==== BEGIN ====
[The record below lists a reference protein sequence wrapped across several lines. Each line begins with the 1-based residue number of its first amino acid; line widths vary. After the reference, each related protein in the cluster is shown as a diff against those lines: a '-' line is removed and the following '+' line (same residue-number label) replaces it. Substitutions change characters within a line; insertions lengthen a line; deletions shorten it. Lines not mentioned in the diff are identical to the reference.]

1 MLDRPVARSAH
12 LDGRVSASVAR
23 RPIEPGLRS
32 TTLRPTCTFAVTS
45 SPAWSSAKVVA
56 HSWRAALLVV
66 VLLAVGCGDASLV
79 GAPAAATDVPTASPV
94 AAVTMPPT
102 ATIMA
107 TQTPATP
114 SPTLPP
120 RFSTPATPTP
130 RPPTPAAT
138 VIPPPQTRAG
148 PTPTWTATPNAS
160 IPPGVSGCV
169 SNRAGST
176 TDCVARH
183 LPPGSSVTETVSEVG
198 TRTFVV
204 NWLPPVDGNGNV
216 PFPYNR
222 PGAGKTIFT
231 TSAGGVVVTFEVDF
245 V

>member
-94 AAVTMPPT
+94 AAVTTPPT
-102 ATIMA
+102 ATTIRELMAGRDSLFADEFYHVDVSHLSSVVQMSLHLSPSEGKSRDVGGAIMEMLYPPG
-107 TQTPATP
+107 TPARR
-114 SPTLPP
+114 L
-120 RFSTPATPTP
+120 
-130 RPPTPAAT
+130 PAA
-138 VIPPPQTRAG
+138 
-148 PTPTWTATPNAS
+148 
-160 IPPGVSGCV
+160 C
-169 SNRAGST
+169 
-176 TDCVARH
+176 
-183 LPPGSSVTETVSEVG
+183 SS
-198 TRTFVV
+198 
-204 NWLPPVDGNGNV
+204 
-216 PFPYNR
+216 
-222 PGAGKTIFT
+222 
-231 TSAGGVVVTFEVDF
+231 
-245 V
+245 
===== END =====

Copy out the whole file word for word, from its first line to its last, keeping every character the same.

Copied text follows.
[The record below lists a reference protein sequence wrapped across several lines. Each line begins with the 1-based residue number of its first amino acid; line widths vary. After the reference, each related protein in the cluster is shown as a diff against those lines: a '-' line is removed and the following '+' line (same residue-number label) replaces it. Substitutions change characters within a line; insertions lengthen a line; deletions shorten it. Lines not mentioned in the diff are identical to the reference.]

1 MLDRPVARSAH
12 LDGRVSASVAR
23 RPIEPGLRS
32 TTLRPTCTFAVTS
45 SPAWSSAKVVA
56 HSWRAALLVV
66 VLLAVGCGDASLV
79 GAPAAATDVPTASPV
94 AAVTMPPT
102 ATIMA
107 TQTPATP
114 SPTLPP
120 RFSTPATPTP
130 RPPTPAAT
138 VIPPPQTRAG
148 PTPTWTATPNAS
160 IPPGVSGCV
169 SNRAGST
176 TDCVARH
183 LPPGSSVTETVSEVG
198 TRTFVV
204 NWLPPVDGNGNV
216 PFPYNR
222 PGAGKTIFT
231 TSAGGVVVTFEVDF
245 V

>member
-94 AAVTMPPT
+94 AAVTTPPT
-102 ATIMA
+102 ATTIRELMAGRDSLFADEFYHVDVSHLSSVVQMSLHLSPSEGKSRDVGGAIMEMLYPPG
-107 TQTPATP
+107 TPARR
-114 SPTLPP
+114 L
-120 RFSTPATPTP
+120 
-130 RPPTPAAT
+130 PAA
-138 VIPPPQTRAG
+138 
-148 PTPTWTATPNAS
+148 
-160 IPPGVSGCV
+160 C
-169 SNRAGST
+169 
-176 TDCVARH
+176 
-183 LPPGSSVTETVSEVG
+183 SS
-198 TRTFVV
+198 
-204 NWLPPVDGNGNV
+204 
-216 PFPYNR
+216 
-222 PGAGKTIFT
+222 
-231 TSAGGVVVTFEVDF
+231 
-245 V
+245 